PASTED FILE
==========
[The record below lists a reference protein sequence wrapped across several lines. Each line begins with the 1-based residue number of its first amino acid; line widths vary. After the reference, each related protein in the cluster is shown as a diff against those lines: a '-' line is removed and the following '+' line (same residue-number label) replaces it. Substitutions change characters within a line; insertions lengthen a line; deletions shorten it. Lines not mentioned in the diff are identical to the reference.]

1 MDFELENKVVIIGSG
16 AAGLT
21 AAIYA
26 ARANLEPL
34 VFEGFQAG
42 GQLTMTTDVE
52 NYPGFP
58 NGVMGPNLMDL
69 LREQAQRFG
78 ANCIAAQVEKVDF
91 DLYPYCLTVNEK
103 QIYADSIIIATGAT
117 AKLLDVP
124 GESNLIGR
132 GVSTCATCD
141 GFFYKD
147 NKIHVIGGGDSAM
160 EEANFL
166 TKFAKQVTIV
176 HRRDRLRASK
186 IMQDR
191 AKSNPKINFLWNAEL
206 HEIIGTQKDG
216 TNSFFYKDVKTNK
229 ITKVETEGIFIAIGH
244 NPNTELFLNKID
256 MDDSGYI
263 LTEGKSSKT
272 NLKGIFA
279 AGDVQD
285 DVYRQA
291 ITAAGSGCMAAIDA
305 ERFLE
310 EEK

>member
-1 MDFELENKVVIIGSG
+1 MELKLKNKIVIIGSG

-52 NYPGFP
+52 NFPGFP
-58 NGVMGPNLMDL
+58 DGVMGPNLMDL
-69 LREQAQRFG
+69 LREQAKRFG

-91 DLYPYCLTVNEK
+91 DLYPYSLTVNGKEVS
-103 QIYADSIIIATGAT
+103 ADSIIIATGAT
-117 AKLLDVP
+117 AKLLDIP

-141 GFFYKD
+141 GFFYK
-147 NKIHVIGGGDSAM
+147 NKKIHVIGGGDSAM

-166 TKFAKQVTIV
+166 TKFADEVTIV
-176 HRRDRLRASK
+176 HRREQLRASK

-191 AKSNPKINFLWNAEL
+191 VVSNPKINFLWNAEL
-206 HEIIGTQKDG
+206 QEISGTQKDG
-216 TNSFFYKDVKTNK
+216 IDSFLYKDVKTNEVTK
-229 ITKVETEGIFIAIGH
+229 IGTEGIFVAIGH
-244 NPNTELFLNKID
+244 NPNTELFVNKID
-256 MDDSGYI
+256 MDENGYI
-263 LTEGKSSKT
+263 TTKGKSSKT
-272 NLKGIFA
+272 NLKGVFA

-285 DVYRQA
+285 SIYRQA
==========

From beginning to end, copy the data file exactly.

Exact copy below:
[The record below lists a reference protein sequence wrapped across several lines. Each line begins with the 1-based residue number of its first amino acid; line widths vary. After the reference, each related protein in the cluster is shown as a diff against those lines: a '-' line is removed and the following '+' line (same residue-number label) replaces it. Substitutions change characters within a line; insertions lengthen a line; deletions shorten it. Lines not mentioned in the diff are identical to the reference.]

1 MDFELENKVVIIGSG
16 AAGLT
21 AAIYA
26 ARANLEPL
34 VFEGFQAG
42 GQLTMTTDVE
52 NYPGFP
58 NGVMGPNLMDL
69 LREQAQRFG
78 ANCIAAQVEKVDF
91 DLYPYCLTVNEK
103 QIYADSIIIATGAT
117 AKLLDVP
124 GESNLIGR
132 GVSTCATCD
141 GFFYKD
147 NKIHVIGGGDSAM
160 EEANFL
166 TKFAKQVTIV
176 HRRDRLRASK
186 IMQDR
191 AKSNPKINFLWNAEL
206 HEIIGTQKDG
216 TNSFFYKDVKTNK
229 ITKVETEGIFIAIGH
244 NPNTELFLNKID
256 MDDSGYI
263 LTEGKSSKT
272 NLKGIFA
279 AGDVQD
285 DVYRQA
291 ITAAGSGCMAAIDA
305 ERFLE
310 EEK

>member
-1 MDFELENKVVIIGSG
+1 MELKLKNKIVIIGSG

-52 NYPGFP
+52 NFPGFP
-58 NGVMGPNLMDL
+58 DGVMGPNLMDL
-69 LREQAQRFG
+69 LREQAKRFG

-91 DLYPYCLTVNEK
+91 DLYPYSLTVNGKEVS
-103 QIYADSIIIATGAT
+103 ADSIIIATGAT
-117 AKLLDVP
+117 AKLLDIP

-141 GFFYKD
+141 GFFYK
-147 NKIHVIGGGDSAM
+147 NKKIHVIGGGDSAM

-166 TKFAKQVTIV
+166 TKFADEVTIV
-176 HRRDRLRASK
+176 HRREQLRASK

-191 AKSNPKINFLWNAEL
+191 VVSNPKINFLWNAEL
-206 HEIIGTQKDG
+206 QEISGTQKDG
-216 TNSFFYKDVKTNK
+216 IDSFLYKDVKTNEVTK
-229 ITKVETEGIFIAIGH
+229 IGTEGIFVAIGH
-244 NPNTELFLNKID
+244 NPNTELFVNKID
-256 MDDSGYI
+256 MDENGYI
-263 LTEGKSSKT
+263 TTKGKSSKT
-272 NLKGIFA
+272 NLKGVFA

-285 DVYRQA
+285 SIYRQA